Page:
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Caught in stalemate: China-US IPOs

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The US government shutdown hit 24 days on Monday, a record kerfuffle for the country. As primary equity markets teams, most importantly at the Securities and Exchange Commission, run on skeleton crews, the IPO pipeline could come under some threat.

Among those waiting for the US to return to business as usual are Chinese firms gearing up to list in New York early this year. The city’s stock exchanges have fervently pursued mainland companies in recent years, but if the shutdown — triggered by US president Donald Trump’s demand for funding to build a wall with the Mexican border — continues, those considering a US listing may be inclined to list closer to home.

Tencent Holdings-backed Futu Securities stands out as one firm that has been preparing its IPO through the shutdown, having publicly filed its documents on December 28 last year, with plans to launch its US listing as early as Monday. But as of Tuesday in Hong Kong, the deal was yet to materialise.

There are at least two other Chinese companies planning US IPOs that have been delayed, according to bankers in Hong Kong, and a handful of others that have filed confidentially, such as Dalian Wanda Group’s sports arm — and with the SEC all but closed, it cannot get feedback or file the necessary paperwork to move its transaction forward, added bankers.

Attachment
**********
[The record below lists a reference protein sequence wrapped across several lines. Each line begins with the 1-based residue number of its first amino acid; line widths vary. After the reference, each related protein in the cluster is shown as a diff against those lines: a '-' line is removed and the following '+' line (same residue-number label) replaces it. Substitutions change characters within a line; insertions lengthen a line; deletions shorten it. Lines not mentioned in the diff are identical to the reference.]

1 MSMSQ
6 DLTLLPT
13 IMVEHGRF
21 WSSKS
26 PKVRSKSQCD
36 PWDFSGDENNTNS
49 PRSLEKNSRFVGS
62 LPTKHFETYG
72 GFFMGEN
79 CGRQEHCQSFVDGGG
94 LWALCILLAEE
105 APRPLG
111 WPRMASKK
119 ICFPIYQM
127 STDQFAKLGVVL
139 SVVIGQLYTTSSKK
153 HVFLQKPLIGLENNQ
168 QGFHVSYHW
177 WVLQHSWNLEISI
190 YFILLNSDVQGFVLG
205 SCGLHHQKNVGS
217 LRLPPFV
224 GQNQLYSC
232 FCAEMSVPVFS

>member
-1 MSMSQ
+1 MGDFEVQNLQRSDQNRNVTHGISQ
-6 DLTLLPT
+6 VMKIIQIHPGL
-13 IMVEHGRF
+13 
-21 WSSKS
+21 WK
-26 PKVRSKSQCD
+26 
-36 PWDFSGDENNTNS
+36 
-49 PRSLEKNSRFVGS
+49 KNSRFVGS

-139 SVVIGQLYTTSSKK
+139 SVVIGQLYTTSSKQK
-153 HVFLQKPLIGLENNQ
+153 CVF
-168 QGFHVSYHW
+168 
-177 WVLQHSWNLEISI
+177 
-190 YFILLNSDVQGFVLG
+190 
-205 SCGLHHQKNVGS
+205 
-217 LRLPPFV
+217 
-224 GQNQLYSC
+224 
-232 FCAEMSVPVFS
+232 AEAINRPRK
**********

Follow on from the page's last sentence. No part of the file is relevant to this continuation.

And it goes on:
As the stand-off between Trump and the Democratic party continues, there could be a real threat to the US IPO market, and to the Asian issuers heading there to list. For now, however, things are still relatively calm, thanks to the fact that not that many issuers from the mainland are looking to float this month, as the Chinese New Year holiday falls in the first week of February. Those in the queue could yet get some respite.

However, if the US government still hasn’t restarted by the end of Chinese New Year, then there will be cause for concern.

Such a delay will probably push back all the IPOs expected in the first quarter — from foreign and domestic issuers alike. Not only will the SEC and other authorities have a huge backlog to deal with, but issuers that have already filed their prospectus, or are preparing to do so, will near the 135 day cut-off point for using 2018’s third quarter financial results. More delays then are inevitable.

As Trump and the US Congress squabble over the border wall, they are inadvertently setting the country’s IPO market for an underwhelming start to 2019. Just as stocks have begun to show signs of stabilising after last year’s shocking collapse in global equity markets, the US government has thrown cold water over IPO hopefuls.

All is not lost just yet, but issuers should watch this space — and be prepared to change tack quickly if needed.